Customer experience is the driving force behind every business, as it gives companies a competitive edge that earns loyalty and attracts new customers. However, getting it right can be a challenge, particularly as there is uncertainty about what the term really means and how to go about achieving it.
Customer experience has been described as a holistic perception of an experience and the results from every interaction a customer has with a business. Based on this, it means meeting customer’s expectations at every touchpoint along the customer journey. Each touchpoint needs to be viewed as its own customer experience.
While various factors are considered to contribute to the overall experience, PWC identifies speed, convenience, consistency, friendliness and, most importantly, the human touch as key. In The Great Customer Experience Opportunity e-book by Genesys it is attributed to consistency, choice and context. As there is no single defined list of contributing factors, companies should look at a combination of these.
MAPPING THE CUSTOMER JOURNEY
For companies to deliver experiences that keep their customers satisfied and attract new customers, they need to put the customer at the core of their business and make changes that will affect positive experiences in every interaction.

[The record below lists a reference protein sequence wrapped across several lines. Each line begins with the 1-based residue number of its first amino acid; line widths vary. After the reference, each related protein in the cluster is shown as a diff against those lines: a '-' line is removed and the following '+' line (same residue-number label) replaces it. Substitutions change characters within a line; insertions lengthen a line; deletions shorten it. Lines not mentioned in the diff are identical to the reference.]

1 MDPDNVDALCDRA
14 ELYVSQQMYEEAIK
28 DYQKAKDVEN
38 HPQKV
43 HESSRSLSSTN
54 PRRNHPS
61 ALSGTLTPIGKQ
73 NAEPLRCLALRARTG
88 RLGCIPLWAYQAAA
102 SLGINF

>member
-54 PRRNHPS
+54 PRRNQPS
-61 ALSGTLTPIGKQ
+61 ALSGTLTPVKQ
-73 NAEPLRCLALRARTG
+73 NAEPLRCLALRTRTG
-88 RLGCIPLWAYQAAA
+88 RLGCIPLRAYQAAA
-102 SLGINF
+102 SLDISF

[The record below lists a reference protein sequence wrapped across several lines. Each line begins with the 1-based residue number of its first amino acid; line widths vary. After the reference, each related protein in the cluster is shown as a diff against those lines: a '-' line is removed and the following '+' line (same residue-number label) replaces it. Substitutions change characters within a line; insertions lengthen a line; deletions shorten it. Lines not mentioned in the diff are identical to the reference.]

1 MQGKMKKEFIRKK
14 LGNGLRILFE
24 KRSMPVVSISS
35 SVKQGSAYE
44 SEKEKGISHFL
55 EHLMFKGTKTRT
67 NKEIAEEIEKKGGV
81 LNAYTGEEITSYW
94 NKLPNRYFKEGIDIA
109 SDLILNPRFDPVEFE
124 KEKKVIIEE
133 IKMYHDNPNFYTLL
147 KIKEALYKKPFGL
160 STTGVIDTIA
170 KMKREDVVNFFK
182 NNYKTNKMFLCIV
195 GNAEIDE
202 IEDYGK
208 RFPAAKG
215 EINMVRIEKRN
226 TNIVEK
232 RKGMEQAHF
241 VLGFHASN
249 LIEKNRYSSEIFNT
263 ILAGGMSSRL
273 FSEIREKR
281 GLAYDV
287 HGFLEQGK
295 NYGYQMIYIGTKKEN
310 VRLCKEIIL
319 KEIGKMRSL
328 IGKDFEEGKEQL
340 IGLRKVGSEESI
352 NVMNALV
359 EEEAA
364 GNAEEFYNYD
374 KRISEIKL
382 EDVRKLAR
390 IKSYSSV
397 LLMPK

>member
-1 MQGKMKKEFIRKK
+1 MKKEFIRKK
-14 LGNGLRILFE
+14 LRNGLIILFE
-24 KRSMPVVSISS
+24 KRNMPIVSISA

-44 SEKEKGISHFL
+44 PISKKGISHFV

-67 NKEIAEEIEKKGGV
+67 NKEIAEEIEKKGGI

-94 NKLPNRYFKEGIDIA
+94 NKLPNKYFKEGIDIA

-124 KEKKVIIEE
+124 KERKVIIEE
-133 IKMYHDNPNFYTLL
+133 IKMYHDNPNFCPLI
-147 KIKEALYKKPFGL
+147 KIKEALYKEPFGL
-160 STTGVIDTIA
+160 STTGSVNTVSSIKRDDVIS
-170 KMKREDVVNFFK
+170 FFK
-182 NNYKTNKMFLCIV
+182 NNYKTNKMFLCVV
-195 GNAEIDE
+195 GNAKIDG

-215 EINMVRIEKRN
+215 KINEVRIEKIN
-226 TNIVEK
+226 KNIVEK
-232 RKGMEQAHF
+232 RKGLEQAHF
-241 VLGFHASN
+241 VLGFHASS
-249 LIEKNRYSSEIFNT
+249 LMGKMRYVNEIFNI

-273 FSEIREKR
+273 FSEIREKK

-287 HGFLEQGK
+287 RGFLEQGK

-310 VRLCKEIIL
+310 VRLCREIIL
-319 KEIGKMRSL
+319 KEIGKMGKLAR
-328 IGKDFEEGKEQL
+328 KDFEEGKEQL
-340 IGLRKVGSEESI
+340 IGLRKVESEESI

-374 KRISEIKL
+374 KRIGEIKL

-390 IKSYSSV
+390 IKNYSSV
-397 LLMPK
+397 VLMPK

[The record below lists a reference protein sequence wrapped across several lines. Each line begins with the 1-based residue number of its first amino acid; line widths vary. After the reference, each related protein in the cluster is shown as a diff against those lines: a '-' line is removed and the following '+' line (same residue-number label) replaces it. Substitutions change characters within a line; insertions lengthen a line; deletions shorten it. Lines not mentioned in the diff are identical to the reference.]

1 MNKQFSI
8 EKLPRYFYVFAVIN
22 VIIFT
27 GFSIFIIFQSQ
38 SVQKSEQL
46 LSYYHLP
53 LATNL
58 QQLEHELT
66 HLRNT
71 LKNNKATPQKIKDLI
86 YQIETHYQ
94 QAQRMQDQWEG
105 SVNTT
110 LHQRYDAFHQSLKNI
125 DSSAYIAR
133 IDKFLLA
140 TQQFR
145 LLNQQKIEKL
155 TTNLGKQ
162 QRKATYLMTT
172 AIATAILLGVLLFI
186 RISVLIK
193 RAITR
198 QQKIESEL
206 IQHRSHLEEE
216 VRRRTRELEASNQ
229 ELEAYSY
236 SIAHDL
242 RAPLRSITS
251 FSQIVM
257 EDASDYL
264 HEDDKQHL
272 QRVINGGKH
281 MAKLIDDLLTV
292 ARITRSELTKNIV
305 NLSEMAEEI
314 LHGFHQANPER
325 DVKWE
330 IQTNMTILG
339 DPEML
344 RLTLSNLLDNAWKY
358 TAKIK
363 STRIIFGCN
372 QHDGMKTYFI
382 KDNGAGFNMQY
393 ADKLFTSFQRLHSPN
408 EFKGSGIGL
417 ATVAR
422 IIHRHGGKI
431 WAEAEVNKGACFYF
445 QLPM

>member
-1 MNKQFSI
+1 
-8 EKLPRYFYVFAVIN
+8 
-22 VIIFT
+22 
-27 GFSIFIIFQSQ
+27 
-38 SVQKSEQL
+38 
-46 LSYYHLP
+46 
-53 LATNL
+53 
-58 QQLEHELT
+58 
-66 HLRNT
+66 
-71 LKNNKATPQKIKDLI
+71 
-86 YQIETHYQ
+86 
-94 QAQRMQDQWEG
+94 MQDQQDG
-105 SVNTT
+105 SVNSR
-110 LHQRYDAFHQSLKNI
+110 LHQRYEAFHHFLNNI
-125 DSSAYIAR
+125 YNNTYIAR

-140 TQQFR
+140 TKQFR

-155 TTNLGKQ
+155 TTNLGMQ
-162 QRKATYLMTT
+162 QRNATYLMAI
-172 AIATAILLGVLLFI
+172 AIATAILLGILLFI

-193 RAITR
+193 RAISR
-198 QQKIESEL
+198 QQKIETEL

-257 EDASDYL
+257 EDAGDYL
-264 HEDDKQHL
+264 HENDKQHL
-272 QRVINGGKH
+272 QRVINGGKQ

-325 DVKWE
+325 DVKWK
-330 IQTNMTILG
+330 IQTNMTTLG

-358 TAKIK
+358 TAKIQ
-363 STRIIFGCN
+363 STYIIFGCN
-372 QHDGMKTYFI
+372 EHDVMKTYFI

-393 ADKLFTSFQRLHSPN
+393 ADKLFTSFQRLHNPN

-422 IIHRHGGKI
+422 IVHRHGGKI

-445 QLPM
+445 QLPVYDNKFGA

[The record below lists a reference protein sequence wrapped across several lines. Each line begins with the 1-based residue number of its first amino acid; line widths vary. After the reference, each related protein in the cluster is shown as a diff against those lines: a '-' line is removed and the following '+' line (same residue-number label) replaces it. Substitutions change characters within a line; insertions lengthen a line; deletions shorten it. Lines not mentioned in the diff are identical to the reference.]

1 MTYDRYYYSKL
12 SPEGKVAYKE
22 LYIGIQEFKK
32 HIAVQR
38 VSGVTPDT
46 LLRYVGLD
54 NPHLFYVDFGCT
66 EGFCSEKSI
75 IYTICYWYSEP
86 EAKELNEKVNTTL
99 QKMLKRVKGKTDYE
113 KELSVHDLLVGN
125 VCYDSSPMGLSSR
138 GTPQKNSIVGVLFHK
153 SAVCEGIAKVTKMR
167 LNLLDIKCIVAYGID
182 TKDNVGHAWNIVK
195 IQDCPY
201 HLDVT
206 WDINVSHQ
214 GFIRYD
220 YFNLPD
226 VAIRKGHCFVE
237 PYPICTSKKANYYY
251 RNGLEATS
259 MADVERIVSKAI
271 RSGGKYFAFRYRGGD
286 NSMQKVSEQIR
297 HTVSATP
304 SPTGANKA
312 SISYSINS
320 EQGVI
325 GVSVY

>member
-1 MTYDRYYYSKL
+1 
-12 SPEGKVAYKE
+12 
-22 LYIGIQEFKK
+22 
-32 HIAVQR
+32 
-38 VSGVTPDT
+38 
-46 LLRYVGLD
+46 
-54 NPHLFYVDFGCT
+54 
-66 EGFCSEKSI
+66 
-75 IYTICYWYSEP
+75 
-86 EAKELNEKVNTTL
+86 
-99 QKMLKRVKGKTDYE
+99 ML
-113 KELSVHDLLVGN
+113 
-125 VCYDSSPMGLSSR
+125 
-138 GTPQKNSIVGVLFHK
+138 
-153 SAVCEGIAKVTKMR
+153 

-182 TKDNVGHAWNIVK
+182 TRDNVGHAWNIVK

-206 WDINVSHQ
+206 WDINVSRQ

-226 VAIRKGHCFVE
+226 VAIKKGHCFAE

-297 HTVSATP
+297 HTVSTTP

To achieve this, according to McKinsey, companies need to pay attention to the complete, end-to-end experience customers have with a company. This means moving beyond individual interactions and touchpoints to looking at the entire journey from before, during and after the experience with the product or service. This includes all online elements from websites and bots through to the direct engagement with service staff, billing departments and after-sales service teams, for example.
It is this end-to-end experience that shapes the customer’s overall perception of the company and the brand and will either keep satisfaction levels up or leave customers disappointed.
GETTING EMPLOYEES ON-BOARD